Today, I released new version of OmniPITR – 0.5.0.
This new version has one important new feature – which is so called “direct destination" for backups.
What it means? What it does? How it helps? Let's see…
Let's assume you have remote destination for backups, something like:
$ omnipitr-backup-master ... -dr gzip=storage.host:/path/to/store/backups ...
Up to 0.4.0, OmniPITR did (it's a simplification, but good enough for this example):
- $ tar czf /tmp/data.tar.gz $PGDATA
- $ scp /tmp/data.tar.gz storage.host:/path/to/store/backups/
- $ rm /tmp/data.tar.gz
- $ tar czf /tmp/xlogs.tar.gz $XLOGS-DIR
- $ scp /tmp/xlog.tar.gz storage.host:/path/to/store/backups/
- $ rm /tmp/xlog.tar.gz
This is all fine, and it's pretty standard, but it's not optimal. Why? For starters – it causes more disk I/O – we read data, and store it locally as tarball. And then we re-read the tarball to send it to remote machine.
It also causes peak in network usage – scp (or whatever is actually used) will use all the bandwidth available.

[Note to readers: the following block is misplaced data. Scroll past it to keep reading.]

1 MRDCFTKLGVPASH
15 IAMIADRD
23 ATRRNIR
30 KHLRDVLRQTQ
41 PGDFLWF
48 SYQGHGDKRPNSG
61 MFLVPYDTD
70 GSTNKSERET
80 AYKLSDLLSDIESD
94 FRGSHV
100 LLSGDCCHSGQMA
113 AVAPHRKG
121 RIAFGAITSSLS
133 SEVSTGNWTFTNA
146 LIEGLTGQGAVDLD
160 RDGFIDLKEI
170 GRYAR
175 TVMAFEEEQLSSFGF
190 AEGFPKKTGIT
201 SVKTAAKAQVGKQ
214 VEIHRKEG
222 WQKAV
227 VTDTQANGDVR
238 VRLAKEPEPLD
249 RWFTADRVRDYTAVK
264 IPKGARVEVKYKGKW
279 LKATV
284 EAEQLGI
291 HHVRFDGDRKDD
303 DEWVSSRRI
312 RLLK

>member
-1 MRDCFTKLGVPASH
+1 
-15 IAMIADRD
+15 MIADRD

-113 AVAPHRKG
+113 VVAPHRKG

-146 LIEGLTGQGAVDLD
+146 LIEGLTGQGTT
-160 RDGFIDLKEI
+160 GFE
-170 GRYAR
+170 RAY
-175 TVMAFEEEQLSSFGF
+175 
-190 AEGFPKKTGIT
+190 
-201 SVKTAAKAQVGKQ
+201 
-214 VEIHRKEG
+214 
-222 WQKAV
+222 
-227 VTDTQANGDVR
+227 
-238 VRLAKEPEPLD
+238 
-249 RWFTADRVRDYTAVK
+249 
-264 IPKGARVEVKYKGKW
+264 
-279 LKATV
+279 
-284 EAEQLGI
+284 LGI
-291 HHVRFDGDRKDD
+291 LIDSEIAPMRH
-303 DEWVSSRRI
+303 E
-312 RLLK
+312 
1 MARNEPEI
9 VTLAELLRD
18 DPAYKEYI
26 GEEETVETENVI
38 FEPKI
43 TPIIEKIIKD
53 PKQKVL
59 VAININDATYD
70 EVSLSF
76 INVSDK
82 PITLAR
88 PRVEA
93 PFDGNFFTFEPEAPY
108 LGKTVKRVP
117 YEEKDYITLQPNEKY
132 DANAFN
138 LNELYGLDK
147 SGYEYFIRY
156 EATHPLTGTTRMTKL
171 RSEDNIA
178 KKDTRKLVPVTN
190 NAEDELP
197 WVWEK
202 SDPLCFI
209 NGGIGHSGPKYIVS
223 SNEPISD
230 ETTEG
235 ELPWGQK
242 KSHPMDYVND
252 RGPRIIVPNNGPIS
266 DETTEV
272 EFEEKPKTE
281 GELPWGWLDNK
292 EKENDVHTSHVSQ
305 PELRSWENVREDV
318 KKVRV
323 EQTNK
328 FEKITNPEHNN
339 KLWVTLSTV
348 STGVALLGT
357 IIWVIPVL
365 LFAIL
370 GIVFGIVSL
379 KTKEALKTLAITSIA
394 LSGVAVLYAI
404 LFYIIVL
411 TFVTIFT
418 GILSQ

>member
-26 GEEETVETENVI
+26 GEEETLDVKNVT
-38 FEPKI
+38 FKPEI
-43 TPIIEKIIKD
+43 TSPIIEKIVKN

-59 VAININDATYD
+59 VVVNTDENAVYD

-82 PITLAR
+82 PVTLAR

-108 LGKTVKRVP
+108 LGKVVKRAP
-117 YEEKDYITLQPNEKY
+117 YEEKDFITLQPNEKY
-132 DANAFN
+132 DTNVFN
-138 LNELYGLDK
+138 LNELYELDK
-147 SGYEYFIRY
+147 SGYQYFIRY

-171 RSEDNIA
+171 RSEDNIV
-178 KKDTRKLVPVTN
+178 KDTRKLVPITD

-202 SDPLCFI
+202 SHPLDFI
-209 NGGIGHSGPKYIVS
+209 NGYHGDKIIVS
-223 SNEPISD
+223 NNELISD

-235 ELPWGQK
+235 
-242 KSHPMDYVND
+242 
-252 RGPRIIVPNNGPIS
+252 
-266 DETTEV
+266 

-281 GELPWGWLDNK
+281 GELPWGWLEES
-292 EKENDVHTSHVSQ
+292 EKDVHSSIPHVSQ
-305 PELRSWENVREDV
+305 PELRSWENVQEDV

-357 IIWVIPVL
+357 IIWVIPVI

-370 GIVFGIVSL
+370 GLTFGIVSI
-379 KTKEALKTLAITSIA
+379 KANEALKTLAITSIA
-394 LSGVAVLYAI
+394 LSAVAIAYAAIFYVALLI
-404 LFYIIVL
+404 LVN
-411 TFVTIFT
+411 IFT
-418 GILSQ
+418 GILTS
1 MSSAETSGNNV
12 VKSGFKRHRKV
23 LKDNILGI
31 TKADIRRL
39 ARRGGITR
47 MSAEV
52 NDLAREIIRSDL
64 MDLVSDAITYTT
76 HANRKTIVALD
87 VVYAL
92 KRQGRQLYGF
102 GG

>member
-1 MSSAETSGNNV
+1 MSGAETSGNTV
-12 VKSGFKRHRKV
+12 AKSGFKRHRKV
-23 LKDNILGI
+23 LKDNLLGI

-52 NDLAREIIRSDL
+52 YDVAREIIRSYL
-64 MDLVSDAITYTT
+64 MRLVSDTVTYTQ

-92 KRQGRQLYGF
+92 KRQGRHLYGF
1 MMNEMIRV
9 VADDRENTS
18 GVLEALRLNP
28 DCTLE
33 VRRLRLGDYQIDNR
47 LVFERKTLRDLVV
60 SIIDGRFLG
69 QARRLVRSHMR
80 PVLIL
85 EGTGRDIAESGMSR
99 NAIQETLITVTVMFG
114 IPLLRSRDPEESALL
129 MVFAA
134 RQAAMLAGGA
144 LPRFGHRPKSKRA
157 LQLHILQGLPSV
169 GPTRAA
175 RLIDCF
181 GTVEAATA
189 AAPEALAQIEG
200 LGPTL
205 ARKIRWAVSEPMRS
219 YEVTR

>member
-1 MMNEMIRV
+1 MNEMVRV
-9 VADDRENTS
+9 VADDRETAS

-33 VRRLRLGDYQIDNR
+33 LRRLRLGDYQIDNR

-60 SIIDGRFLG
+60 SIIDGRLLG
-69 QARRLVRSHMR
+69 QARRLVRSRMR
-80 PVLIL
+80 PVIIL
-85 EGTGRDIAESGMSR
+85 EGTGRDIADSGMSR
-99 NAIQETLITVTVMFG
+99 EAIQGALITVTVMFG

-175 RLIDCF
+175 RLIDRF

And, at the end – we have to remove two files – which can be pretty big (think hundreds of gigabytes), and rm of them, on ext3, can be pretty painful.
So, what is the solution?
It's simple, instead of running it the way I showed, why not: run tar, output from tar direct to ssh, which connects to storage.host, and then stores the file in final place? Something like:
$ tar czf - $PGDATA | ssh storage.host 'cat - > /path/to/store/backups/data.tar.gz'
In this way we avoid writing and rereading tarball on database server. And also – since transfer of tarball is done in parallel to its creation – it is (usually) limited by tar/gzip speed, which makes for slower transfer. Despite slower transfer – we get the backup earlier on backup server, because transfer started earlier.
So – it's all win.
Of course writing it like I shown above seems trivial, until you'll consider that omnipitr is very configurable. So you can have multiple destinations. Multiple compression schemata. And multiple checksums generated.
Long story short – omnipitr-backup-master (and -slave too, of course) can do direct destinations, regardless of complexity, but to do so, it needs (new requirement) bash. And the actual command that gets executed can sometimes be very unreadable. But it's ok – it's generated programmatically, so it doesn't have to be read 🙂
As a side effect of the changes, all local destinations are now processed in parallel (as are all direct destinations) while creating tarball.
Finally – thanks for the idea, and prodding to Gary of justin.tv.